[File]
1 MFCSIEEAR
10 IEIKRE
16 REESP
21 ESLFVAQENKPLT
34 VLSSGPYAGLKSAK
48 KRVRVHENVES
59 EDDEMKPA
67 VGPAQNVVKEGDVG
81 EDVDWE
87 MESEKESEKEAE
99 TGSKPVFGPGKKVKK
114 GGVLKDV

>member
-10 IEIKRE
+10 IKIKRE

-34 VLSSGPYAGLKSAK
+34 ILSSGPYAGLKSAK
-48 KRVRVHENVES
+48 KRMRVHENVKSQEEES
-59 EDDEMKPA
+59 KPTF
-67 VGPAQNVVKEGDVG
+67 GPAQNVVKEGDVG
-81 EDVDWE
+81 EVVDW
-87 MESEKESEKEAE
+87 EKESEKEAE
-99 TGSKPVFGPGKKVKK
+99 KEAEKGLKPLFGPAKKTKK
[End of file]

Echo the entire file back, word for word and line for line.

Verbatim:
1 MFCSIEEAR
10 IEIKRE
16 REESP
21 ESLFVAQENKPLT
34 VLSSGPYAGLKSAK
48 KRVRVHENVES
59 EDDEMKPA
67 VGPAQNVVKEGDVG
81 EDVDWE
87 MESEKESEKEAE
99 TGSKPVFGPGKKVKK
114 GGVLKDV

>member
-10 IEIKRE
+10 IKIKRE

-34 VLSSGPYAGLKSAK
+34 ILSSGPYAGLKSAK
-48 KRVRVHENVES
+48 KRMRVHENVKSQEEES
-59 EDDEMKPA
+59 KPTF
-67 VGPAQNVVKEGDVG
+67 GPAQNVVKEGDVG
-81 EDVDWE
+81 EVVDW
-87 MESEKESEKEAE
+87 EKESEKEAE
-99 TGSKPVFGPGKKVKK
+99 KEAEKGLKPLFGPAKKTKK